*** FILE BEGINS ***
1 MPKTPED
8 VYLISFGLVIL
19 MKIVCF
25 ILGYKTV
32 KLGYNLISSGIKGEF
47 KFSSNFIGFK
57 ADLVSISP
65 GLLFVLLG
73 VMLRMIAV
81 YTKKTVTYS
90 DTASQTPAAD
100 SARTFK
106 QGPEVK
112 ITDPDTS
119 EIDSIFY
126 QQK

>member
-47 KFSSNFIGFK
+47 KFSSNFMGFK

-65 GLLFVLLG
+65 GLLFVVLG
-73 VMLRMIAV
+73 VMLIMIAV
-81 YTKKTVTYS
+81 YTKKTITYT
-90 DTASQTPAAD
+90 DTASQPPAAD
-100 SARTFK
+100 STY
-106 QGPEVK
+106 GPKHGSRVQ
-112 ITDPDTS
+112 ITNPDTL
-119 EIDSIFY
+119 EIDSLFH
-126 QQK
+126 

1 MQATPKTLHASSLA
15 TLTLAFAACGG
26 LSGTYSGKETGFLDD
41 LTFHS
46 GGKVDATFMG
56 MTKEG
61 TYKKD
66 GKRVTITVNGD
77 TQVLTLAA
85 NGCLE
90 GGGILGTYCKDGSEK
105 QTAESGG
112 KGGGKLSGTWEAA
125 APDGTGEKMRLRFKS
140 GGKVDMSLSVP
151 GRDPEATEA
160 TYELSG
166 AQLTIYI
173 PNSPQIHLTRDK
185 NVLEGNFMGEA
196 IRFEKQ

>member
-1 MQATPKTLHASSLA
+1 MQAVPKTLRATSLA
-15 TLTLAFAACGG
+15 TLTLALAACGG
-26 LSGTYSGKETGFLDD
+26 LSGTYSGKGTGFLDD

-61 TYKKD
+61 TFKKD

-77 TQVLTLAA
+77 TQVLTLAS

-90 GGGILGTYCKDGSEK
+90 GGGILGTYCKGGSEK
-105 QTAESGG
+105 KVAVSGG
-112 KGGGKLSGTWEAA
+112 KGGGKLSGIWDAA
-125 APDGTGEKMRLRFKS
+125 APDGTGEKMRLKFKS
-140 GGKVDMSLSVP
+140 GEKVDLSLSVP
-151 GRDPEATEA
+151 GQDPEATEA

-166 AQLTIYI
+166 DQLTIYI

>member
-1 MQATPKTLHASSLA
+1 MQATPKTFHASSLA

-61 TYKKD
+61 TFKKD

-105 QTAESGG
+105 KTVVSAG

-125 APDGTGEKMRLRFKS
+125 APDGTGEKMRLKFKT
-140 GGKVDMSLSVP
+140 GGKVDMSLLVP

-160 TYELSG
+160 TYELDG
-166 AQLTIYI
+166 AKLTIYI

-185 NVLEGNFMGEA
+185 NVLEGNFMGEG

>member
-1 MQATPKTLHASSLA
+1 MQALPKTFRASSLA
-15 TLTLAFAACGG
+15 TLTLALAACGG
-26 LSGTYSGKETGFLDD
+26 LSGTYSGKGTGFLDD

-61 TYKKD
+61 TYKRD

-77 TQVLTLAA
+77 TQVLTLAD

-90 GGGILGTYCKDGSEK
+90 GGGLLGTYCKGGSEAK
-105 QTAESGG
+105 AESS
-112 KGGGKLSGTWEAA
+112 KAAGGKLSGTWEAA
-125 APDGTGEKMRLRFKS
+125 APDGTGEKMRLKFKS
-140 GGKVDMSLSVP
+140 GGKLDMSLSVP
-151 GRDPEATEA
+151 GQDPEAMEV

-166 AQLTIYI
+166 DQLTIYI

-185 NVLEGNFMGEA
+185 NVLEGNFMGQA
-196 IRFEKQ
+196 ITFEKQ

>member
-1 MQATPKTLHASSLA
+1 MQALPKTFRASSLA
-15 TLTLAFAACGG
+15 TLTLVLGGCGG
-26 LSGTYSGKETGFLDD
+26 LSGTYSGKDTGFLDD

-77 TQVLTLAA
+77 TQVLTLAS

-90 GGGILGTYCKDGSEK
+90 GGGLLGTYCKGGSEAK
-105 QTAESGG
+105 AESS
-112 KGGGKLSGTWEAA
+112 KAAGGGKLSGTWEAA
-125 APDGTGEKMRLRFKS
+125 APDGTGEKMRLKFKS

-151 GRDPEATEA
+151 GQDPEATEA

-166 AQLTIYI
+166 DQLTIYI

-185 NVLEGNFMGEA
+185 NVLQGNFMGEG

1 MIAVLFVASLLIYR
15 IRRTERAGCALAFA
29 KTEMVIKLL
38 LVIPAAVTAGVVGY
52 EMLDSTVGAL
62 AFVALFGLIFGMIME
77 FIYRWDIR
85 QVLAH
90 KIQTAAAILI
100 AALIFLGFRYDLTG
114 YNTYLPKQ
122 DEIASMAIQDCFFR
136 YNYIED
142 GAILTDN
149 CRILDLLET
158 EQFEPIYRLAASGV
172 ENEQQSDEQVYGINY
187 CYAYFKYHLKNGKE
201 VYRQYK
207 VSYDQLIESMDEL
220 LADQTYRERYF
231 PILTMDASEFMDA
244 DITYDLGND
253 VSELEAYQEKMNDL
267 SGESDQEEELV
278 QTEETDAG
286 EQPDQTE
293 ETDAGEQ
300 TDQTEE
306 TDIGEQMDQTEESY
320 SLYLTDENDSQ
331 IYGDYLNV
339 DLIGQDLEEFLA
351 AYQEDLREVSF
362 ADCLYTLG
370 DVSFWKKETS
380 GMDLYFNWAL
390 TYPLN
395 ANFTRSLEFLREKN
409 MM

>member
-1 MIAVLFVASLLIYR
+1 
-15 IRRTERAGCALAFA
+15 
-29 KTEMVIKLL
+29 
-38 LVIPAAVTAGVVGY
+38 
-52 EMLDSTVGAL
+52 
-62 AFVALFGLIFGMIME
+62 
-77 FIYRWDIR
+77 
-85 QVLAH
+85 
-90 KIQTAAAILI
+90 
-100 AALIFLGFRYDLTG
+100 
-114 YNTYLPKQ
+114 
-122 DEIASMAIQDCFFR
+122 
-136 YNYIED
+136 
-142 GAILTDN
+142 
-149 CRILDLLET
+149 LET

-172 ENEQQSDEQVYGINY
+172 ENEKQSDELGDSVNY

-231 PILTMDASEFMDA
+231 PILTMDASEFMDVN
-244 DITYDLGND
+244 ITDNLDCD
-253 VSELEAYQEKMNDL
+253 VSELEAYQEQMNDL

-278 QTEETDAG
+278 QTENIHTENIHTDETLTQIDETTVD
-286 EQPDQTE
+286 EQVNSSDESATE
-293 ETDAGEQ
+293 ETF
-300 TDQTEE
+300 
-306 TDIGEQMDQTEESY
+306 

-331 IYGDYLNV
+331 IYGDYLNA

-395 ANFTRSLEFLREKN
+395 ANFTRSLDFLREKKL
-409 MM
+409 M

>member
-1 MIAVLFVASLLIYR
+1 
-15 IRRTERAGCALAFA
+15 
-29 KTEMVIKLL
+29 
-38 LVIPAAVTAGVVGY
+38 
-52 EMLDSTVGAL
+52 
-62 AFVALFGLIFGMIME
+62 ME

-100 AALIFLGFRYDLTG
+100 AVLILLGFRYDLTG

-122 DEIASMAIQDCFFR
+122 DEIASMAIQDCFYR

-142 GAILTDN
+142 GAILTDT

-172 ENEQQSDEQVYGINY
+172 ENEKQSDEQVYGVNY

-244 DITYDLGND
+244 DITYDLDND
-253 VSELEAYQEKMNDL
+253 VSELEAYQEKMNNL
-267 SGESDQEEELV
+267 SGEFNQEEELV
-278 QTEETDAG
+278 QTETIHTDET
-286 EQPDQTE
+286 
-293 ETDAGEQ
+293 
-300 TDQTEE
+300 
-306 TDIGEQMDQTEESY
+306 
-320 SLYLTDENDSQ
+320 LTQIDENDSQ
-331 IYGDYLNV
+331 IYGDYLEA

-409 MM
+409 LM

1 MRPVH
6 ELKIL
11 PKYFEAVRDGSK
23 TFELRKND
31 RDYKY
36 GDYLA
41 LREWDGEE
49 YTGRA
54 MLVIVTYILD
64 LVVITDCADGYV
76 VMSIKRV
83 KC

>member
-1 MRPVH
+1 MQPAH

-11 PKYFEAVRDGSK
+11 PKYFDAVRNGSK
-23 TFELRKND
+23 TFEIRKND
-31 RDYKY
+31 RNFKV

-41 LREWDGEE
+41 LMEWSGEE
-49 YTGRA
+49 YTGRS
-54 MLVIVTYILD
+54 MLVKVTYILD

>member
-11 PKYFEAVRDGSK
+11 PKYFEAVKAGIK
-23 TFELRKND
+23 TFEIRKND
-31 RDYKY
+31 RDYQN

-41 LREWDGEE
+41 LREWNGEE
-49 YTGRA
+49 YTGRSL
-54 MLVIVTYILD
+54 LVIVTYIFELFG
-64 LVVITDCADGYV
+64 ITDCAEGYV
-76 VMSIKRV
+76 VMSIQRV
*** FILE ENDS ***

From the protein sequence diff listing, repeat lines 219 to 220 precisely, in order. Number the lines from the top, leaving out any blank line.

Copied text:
+136 
-142 GAILTDN